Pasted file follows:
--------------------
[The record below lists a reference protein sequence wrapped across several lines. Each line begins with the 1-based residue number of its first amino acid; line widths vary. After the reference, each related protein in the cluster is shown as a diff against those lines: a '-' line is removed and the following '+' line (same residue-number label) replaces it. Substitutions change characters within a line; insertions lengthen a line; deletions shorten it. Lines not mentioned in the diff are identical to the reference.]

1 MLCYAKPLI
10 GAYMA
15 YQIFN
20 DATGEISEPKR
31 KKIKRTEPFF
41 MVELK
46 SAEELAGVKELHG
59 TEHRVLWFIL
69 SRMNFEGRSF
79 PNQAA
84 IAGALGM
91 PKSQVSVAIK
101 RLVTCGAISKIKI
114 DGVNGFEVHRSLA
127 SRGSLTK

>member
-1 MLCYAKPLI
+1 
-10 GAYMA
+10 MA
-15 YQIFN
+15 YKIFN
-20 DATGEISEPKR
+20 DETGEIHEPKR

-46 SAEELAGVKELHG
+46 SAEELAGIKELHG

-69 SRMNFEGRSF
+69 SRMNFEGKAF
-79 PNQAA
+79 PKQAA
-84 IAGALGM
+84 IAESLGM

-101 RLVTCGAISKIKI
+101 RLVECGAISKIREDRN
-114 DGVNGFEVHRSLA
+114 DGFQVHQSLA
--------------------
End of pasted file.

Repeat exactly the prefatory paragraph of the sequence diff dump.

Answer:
[The record below lists a reference protein sequence wrapped across several lines. Each line begins with the 1-based residue number of its first amino acid; line widths vary. After the reference, each related protein in the cluster is shown as a diff against those lines: a '-' line is removed and the following '+' line (same residue-number label) replaces it. Substitutions change characters within a line; insertions lengthen a line; deletions shorten it. Lines not mentioned in the diff are identical to the reference.]